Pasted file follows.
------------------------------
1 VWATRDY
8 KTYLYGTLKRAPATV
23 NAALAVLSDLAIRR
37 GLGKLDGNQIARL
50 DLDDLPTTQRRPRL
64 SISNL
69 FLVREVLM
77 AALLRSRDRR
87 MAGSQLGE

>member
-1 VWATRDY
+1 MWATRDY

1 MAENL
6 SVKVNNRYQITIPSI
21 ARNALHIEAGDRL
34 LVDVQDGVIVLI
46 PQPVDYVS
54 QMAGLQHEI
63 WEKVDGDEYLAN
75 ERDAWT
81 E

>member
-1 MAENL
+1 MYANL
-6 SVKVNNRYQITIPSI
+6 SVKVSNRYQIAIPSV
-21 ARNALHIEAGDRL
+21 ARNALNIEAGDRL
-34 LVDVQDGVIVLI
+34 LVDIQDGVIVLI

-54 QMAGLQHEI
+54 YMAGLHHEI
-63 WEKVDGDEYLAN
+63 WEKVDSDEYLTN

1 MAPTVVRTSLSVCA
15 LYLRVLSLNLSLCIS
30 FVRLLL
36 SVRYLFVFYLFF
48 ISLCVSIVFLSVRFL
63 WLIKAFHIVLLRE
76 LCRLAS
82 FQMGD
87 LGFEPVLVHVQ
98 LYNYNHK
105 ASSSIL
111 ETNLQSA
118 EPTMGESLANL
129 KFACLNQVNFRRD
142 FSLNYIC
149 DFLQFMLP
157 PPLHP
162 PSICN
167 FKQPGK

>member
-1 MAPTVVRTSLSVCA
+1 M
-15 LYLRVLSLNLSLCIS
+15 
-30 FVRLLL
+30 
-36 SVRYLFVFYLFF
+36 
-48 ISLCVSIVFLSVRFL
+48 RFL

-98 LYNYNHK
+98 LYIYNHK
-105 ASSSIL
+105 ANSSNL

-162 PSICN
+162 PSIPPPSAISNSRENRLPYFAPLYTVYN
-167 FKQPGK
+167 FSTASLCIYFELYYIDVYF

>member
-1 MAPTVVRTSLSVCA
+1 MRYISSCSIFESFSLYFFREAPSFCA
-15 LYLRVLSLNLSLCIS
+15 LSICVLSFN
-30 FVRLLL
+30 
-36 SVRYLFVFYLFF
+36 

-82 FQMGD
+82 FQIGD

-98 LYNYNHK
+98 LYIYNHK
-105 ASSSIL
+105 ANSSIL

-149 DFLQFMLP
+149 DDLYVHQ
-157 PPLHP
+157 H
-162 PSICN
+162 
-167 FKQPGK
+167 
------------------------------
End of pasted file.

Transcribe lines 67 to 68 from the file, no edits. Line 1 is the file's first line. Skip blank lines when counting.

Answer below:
-105 ASSSIL
+105 ANSSNL